EDITORIAL: GOP Purgers Go Off the Deep End
"Distrust all in whom the urge to punish is powerful," goes a good and oft-quoted piece of advice from Friedrich Nietzsche.
Nietzsche was a German who died in 1900, so he couldn't have been talking about the person or persons now seeking to cleanse the Moore County Republican Party leadership in the tumultuous year 2006. But he might as well have been. Because that's clearly what is at work here: a powerful, dark, petty, vindictive urge to punish. And it is, indeed, deserving of mistrust.
Those upon whose heads punishment is now being called down from the state Republican Party hierarchy are several local party officeholders. What was their crime? Did they embezzle party money? Assault someone? Perjure themselves in court? Seduce an intern? No. Worse than that. In the election campaign just concluded, these malefactors failed to display enough enthusiasm in their support of the local GOP nominee for the N.C. House, Joe Boylan.
Some (not Owen, who remained "neutral") even indiscreetly let it be known that, in their heart of hearts, they tilted toward one of Boylan's opponents, Republican/unaffiliated Bud Shaver.
The accused include county GOP Chairman John Owen as well as party faithfuls Joan Thurman and Lorraine and Bob Tweed. The man seeking their ruin -- the merciless, self-appointed Jaubert hurling epithets of "traitors," "evil," "despicable" and "cancer" at them -- is Ed Kennedy, who has been a faithful Republican for all of two years.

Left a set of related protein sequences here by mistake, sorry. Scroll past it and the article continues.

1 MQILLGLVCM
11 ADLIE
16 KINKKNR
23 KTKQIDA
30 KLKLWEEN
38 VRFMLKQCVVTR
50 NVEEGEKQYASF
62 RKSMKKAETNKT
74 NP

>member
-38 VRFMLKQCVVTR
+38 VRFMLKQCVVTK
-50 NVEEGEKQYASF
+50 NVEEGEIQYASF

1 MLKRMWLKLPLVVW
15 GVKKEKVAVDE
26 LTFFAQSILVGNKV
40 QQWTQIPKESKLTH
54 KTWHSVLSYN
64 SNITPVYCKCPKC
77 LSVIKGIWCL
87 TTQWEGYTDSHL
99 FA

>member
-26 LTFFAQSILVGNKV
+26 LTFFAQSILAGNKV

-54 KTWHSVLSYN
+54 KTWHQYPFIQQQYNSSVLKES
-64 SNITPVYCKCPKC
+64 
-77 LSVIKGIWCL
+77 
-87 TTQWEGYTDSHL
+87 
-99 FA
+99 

Far be it from the rest of us to interfere in what should be a private party matter. But Kennedy has made it all too public by sending around barrages of e-mails whose reckless and hostile language has to be read to be believed. The tone of some of the messages made Thurman so acutely uncomfortable that she forwarded them to the sheriff.
Technically, Kennedy and the others he has gotten to sign his petition do appear to have a case. Party rules do say, right there in black and white: "Any registered Republican attempting to influence or influencing the outcome of any election against a Republican nominee may be declared ineligible to hold office under the State Plan of Organization."
But there were mitigating circumstances. The accused parties are loyal Republicans. They got caught up in a bitter, ugly, and highly unusual campaign in which powerful state party figures who had bones to pick with N.C. House Speaker Pro Tem Richard Morgan made a lot of local enemies by invading Moore County and trying (successfully) to sway a local election by throwing their weight behind Morgan's challenger, Boylan. Things were said and done that all parties probably regret.
A Time for Reconciliation
Surely this is a time for reconciliation, not bitter retribution. All parties and factions involved in this year's election need to be looking ahead with hope and charity, not casting malevolent stares backward and making noises like Stalinists purging Trotskyites from the Central Committee.
Boylan, busy preparing himself for public office, does not appear to be behind all this. On election night, promising to begin healing the split within the local Republican Party, he said, "We're going to continue to do like we did after the primary -- continue to bring the county together."
He could make a big step in that direction now by calling off the Dobermans.
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